The Snapdragon 821 System on a Chip, or SoC, is a powerful and highly integrated chip that is set to power a large number of smartphone and tablet designs in 2016 and 2017. It is the successor to the Snapdragon 820, and was also unofficially known as Snapdragon 823 before Qualcomm settled definitively for the “821” name. The Snapdragon 821 will not replace the 820, but supplement it as a higher-tier option for OEMs.
As its name indicates, Snapdragon 821 is an evolution of the Snapdragon 820. It uses the same architecture, and has been optimized by the Qualcomm Architects to squeeze for performance and efficiency out of the 820 architecture. In semiconductor industry lingo, we would call this a “performance kicker” which possibly represents the most optimal implementation of the 82x Architecture before Qualcomm moves onto the next one.
Note that Snapdragon 821 is the commercial name of the product, and “MSM8996 Pro” is the internal codename. Sometimes, the same commercial name can be associated with several internal code names which are revisions, or slight variations of the same product.
One of the reasons why Snapdragon is a bit faster is because its two “performance” CPU cores top speed tops 2.4 GHz, versus 2.2 GHz for the Snapdragon 820. The two “low-power” CPU cores can now reach 2 GHz, from 1.6 GHz previously.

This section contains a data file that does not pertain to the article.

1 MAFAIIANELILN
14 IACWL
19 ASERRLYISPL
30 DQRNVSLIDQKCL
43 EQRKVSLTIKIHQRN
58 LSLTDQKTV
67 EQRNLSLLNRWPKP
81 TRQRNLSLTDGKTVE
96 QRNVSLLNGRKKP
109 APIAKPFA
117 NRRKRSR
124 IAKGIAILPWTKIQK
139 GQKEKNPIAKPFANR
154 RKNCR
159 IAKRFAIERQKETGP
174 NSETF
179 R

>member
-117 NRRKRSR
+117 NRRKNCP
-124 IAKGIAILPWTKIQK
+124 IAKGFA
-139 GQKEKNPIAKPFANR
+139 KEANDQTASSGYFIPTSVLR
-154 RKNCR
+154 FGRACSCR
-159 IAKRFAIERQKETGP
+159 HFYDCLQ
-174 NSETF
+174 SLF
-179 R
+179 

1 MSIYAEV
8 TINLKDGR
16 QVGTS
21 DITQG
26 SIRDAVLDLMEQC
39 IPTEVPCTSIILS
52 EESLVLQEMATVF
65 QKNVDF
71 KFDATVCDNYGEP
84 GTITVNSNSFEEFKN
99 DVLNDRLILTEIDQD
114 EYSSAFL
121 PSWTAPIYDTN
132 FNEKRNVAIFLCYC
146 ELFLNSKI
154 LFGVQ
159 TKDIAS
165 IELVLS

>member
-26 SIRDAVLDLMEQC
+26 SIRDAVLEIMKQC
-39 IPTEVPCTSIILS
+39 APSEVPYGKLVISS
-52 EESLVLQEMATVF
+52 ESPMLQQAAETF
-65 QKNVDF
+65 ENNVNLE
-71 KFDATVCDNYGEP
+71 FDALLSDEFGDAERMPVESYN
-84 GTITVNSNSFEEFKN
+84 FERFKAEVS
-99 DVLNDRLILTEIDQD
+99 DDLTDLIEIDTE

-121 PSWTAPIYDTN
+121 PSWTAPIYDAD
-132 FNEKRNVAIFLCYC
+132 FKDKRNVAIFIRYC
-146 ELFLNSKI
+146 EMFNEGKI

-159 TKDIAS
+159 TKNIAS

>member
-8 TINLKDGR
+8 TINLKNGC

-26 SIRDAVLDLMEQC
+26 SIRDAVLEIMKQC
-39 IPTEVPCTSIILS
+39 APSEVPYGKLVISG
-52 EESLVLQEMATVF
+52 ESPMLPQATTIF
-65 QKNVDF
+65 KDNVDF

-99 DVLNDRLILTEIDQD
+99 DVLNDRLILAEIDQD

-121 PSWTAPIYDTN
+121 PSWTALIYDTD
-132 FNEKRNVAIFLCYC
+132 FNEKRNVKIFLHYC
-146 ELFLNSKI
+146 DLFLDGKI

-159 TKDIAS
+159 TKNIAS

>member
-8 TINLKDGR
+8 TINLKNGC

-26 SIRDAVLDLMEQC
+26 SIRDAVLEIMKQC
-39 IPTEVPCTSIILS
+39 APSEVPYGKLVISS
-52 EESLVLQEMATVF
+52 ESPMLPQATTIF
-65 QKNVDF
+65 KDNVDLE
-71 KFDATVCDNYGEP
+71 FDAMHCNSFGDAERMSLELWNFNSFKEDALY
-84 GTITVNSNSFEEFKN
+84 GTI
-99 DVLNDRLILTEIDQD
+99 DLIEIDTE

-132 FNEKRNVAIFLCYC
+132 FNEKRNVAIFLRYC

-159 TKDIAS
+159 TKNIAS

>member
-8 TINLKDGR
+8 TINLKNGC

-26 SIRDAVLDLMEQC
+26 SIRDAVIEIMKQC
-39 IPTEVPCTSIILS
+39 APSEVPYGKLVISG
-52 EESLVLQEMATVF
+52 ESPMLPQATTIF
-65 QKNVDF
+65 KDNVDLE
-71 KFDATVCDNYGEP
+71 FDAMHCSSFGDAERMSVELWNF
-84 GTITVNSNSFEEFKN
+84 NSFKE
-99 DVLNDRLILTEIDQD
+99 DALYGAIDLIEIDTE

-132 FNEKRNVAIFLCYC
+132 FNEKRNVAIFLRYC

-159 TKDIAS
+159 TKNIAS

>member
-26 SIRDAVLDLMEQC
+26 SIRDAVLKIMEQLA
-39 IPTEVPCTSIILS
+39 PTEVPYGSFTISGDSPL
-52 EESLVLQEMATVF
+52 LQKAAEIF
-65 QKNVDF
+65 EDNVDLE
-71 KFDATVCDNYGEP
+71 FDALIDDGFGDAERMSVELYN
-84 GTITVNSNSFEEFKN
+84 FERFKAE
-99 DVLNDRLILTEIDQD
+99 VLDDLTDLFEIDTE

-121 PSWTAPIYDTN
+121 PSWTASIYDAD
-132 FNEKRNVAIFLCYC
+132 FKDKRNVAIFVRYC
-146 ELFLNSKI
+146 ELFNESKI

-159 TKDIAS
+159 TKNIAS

The graphics processor (GPU) retains the same architecture and Adreno 530 codename, but the frequency is seeing a slight bump from 624 MHz to 653 MHz. It will have some impact on performance, and should show up in benchmarks, but perceptually, it remains similar to what Snapdragon 820 is.
The more interesting point is that Snapdragon 821 is “Google DayDream ready”, and that could mean a world of difference for VR enthusiasts who want to benefit from a largely better user interface and VR experience offered by DayDream and DayDream View headset (see our Google IO DayDream VR coverage here) versus Google Cardboard and other VR interfaces and markets on mobile. When the Pixel and Pixel HD start shipping, the Nexus 6P will no longer be the only phone able to run DayDream.
DayDream compatibility does however not affect the performance of 3D applications in general, but we consider it as a major step to removing VR user interface friction on Android.
The Snapdragon 821 processor is mostly a “performance kicker” of the Snapdragon 820, which introduced most of the new features. The extra speed comes from improvements and optimizations in the micro-architecture. This is a common way to offer an extra premium tiers of chips, as many of the optimizations need time to be figured out and worked on, so it’s impossible to do it in a timely fashion with the first-generation of product (820). The Snapdragon 821 will exist alongside the 820, which will continue to ship to OEMs worldwide.